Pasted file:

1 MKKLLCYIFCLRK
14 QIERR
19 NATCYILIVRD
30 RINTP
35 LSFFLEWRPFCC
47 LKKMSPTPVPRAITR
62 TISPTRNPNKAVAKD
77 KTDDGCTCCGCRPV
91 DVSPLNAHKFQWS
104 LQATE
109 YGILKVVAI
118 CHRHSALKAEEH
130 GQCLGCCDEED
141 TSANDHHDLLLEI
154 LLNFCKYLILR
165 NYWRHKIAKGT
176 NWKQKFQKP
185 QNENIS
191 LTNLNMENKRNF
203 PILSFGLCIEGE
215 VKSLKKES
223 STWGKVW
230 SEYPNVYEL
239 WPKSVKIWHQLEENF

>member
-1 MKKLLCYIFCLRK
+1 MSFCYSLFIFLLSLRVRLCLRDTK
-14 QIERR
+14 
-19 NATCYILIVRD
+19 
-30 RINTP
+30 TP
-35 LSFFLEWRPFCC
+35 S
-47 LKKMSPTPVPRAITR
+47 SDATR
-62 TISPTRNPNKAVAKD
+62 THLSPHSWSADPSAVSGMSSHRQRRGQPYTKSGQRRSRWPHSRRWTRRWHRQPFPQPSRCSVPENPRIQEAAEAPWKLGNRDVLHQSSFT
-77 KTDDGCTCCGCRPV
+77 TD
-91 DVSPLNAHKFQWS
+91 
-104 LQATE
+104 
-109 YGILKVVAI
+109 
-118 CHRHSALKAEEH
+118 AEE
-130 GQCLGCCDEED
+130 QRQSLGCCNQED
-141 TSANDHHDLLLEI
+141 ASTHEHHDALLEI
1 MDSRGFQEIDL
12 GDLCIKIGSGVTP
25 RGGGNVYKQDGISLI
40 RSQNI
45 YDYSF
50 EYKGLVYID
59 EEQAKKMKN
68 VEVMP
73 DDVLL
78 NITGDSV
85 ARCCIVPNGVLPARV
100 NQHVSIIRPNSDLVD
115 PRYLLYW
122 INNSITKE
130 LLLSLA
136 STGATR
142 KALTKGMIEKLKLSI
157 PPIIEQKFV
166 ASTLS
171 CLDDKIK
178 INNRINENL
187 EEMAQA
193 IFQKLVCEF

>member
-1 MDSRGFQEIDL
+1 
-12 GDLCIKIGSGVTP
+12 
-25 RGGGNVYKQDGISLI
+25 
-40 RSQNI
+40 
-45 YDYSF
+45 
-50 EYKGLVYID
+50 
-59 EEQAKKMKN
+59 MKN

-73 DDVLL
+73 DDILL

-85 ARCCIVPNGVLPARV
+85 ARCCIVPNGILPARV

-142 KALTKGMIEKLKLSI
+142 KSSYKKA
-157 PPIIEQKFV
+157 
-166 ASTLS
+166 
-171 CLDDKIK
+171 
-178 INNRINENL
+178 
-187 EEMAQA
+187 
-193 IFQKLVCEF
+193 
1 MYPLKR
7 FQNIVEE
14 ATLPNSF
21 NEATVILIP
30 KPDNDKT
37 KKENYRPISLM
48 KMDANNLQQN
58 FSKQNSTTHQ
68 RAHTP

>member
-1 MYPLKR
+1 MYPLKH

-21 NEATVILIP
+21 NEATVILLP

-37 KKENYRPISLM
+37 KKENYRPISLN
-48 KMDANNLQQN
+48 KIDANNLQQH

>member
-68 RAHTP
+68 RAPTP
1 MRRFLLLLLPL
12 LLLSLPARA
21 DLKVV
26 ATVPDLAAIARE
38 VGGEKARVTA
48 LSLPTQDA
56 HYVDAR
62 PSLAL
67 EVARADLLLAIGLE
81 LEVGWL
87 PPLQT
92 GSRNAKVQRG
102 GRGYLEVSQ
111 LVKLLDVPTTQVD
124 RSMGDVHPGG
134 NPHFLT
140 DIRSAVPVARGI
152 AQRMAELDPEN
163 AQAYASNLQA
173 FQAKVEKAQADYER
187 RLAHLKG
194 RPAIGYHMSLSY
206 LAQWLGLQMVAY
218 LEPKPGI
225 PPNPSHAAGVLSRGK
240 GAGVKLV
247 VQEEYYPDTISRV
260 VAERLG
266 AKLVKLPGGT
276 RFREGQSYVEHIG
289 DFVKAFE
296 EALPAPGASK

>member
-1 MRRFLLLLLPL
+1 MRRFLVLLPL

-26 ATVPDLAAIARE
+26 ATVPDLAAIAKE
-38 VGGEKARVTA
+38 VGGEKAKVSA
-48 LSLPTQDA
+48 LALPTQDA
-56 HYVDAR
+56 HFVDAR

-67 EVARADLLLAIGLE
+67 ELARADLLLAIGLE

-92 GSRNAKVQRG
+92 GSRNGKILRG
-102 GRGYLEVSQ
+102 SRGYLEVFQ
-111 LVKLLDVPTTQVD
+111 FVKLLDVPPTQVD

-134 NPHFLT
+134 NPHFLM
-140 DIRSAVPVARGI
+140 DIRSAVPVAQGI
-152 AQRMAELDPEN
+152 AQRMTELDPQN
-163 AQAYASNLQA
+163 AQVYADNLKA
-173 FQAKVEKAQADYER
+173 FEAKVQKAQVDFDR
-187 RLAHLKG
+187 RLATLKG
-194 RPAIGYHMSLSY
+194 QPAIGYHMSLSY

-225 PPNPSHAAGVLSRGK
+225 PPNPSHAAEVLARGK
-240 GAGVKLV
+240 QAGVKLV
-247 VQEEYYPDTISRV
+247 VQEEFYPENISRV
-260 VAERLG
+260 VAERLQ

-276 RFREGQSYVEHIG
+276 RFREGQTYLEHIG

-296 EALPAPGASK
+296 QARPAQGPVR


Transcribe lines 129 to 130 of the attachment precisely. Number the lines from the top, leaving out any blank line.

-68 RAHTP
+68 RAPTP